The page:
Welp, gang, I’ve binge-gamed through the Mega Man X franchise’s first and second game, and finally caved when Steam told me that 20XX, this little gem from my wishlist, was on sale. So, like the great guy I pretend to be, I purchased two copies: one for myself, and one for one of my co-op companions to help.
First, a little background. 20XX is unabashed in its clear resemblance to and inspiration from Capcom’s Mega Man series, and more specifically, the series darker edgier big brother, Mega Man X. The parallels are everywhere. From a blue bomber-esque ranged character who shoots small pellets or larger charged laser blasts who is accompanied by a red, beam sword wielding sidekick, 20XX wants you to know that they loved Mega Man X, and wanted the series to be never ending. If you’re a fan of the franchises, you may feel a little let down over the lack of good games in that vein over the last few years. If you were disappointed by Mighty No. 9 you may be better off getting this title instead.
Here’s the low-down. 20XX controls just like its spiritual predecessors, including a wall slide, jump technique, and a dash allowing you to keep pace and maneuver around the field swiftly. Upon starting the game, you will be dumped into a randomly chosen level in a semi-randomly generated stage. If the boss is perhaps the ‘Vile Visage’ you will always be in a somewhat ice themed level, capped off with a specific boss. After defeating your random adversary, you will get to choose between three bosses and stages, after which you will race to the end, fight him, then choose from three more, until there are none left and you face the final boss.
Along the way, you will get lots of opportunities to find extra powers, passive buffs, and even prototype gear that usually features huge drawbacks. Most power ups are simple, like extra health, weapon energy, speed, jump height, etc. Others will give you strange new powers, like super boosting your basic attack while disabling your ability to charge. Gear will affect how your armor looks and cannot stack with other armors, like boots that give you a dash in mid air or that let you hover for a short time. Getting these is key to your survivability because with every boss you eliminate, the levels get more complicated and the bosses show off meaner, more difficult attack patterns. After killing a boss, you’ll get to choose between three rewards, one of which will be a specific power inspired by the boss. These can add a great deal of versatility to your hero and can even mean the difference between life and death. If you offed the boss fast enough there will even be an extra treasure chest full of goodies to reward you for your expediency.
To put it simply, I really enjoyed the heck out of this game. The controls are so similar to the old Mega Man games that it chooses to mimic that when I put one down and picked this up, the transition was nigh-seamless. The co-op is a lot of fun. Where I can jump in with a sword and do a lot of damage quickly, my long range buddy can protect me from afar. Teamwork makes the dream work with these two, and in later levels it really shows.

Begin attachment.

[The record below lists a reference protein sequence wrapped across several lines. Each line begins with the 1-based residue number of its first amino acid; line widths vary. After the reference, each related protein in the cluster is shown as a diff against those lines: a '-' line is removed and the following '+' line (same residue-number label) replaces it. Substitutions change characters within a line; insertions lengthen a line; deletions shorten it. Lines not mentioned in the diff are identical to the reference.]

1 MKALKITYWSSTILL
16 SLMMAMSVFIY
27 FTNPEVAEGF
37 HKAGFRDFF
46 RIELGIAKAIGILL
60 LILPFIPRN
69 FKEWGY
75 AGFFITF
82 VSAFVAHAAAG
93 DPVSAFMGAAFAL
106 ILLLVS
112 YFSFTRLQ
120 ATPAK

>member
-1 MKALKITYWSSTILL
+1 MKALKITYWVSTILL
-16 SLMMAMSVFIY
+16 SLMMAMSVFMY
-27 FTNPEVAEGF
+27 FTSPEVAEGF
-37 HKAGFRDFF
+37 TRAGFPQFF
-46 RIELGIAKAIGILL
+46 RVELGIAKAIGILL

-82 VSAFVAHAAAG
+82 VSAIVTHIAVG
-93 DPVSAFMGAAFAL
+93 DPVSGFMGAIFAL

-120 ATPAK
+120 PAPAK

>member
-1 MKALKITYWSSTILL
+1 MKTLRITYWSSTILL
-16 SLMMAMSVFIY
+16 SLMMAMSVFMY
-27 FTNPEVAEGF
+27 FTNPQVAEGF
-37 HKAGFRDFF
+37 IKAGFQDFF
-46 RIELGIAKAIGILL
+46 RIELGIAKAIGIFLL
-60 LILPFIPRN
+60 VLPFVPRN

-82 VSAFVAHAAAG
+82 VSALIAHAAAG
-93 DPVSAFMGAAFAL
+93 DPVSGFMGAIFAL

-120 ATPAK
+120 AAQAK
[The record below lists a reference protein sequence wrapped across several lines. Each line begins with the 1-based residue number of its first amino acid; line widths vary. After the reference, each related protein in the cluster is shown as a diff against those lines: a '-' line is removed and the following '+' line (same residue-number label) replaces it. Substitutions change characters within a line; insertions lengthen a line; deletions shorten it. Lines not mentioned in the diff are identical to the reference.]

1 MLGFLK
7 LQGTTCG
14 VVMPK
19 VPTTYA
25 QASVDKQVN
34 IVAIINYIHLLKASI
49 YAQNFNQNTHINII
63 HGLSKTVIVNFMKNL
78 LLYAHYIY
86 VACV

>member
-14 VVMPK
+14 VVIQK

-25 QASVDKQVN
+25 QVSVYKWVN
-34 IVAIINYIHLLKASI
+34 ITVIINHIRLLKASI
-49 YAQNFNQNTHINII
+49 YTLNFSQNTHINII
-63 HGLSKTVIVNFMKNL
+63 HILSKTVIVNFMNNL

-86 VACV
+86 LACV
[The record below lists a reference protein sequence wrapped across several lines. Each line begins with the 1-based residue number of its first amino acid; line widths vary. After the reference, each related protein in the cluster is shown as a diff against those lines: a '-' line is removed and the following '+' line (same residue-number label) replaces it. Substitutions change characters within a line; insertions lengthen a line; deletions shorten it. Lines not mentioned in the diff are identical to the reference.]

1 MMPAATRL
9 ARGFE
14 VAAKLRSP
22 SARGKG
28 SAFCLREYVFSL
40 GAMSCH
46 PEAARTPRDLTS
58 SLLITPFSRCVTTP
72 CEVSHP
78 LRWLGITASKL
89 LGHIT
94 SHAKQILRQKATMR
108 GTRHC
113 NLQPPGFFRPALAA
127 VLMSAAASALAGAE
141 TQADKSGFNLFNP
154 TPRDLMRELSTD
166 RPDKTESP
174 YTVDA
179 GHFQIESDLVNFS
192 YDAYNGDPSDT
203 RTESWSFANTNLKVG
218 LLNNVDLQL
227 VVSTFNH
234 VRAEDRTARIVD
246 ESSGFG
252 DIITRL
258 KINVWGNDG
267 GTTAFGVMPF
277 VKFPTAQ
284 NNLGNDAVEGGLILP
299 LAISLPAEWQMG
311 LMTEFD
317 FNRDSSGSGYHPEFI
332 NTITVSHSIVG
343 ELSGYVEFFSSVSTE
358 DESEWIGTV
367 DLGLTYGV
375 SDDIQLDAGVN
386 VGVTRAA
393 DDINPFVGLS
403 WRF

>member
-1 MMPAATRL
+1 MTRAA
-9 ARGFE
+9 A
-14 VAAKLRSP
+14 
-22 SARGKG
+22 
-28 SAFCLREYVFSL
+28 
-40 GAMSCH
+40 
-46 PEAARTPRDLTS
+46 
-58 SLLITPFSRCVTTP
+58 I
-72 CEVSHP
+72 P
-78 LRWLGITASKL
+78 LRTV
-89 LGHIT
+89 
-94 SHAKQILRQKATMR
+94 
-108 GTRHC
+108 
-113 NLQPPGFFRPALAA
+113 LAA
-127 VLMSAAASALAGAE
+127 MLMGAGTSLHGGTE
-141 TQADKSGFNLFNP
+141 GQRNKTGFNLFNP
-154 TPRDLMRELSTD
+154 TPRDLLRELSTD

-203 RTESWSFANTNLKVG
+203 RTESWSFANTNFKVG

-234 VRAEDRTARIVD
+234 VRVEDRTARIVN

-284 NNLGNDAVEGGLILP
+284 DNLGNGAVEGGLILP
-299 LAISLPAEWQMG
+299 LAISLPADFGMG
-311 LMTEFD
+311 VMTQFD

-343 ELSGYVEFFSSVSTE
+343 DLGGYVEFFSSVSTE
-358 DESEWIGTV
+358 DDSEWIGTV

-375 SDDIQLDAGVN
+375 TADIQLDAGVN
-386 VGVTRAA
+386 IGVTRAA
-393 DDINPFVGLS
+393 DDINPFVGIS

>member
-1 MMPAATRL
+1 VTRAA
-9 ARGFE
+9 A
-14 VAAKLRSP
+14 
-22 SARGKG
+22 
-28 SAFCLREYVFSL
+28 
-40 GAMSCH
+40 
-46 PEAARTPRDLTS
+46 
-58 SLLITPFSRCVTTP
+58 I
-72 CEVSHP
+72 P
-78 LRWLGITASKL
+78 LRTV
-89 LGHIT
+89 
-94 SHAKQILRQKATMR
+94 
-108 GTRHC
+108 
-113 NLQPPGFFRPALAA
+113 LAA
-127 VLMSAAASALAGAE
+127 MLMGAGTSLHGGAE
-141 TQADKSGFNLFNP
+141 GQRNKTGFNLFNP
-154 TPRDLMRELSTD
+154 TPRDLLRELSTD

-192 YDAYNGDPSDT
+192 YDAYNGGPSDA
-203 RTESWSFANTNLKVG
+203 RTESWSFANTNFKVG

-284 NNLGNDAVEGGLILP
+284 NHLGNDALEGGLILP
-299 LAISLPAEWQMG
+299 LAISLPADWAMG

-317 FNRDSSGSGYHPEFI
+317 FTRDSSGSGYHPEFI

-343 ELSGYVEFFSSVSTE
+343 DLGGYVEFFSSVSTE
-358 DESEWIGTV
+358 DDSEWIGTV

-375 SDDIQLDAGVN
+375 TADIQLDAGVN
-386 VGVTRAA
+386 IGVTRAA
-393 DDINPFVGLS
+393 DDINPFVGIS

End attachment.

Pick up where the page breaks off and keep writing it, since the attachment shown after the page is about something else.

There’s an elephant in the room worth pointing out. The visual presentation on 20XX isn’t great. The art style is pretty weak, and while the animations are smooth and well done, the actual art assets make this game look like a Chinese bootleg version of ‘Mega Guy 10’. It’s really hard to pin down, but these screen caps should illustrate my point. The two main characters, Nina and Ace, have little to no personality. Most of the enemies and items look great; however, everything about the characters and more than a few bosses feels out of place. The cover art on the Steam page makes this look like the world’s most expensive Flash game. 20XX is, however, quite deep into beta. So much so that there is a timer on the main menu telling you when the next update will release, and it counts down to the second. So maybe someday there will be a little more work put into some of the visuals.
20XX is a fantastic Mega Man X experience for solo players and dynamic duos alike. Because of it’s semi-random generated levels, you will always have something a little new to play. It is clearly a masterpiece of function taking priority over form, and while it is somewhat ugly, boy does it have a solid gameplay experience worth dipping more than a toe into.
Plays like Mega Man thought it was actually Risk of Rain. If you like both of those games, 20XX is absolutely worth your money. Get a friend, or don’t. Pick it up on Steam if you want some great platforming action.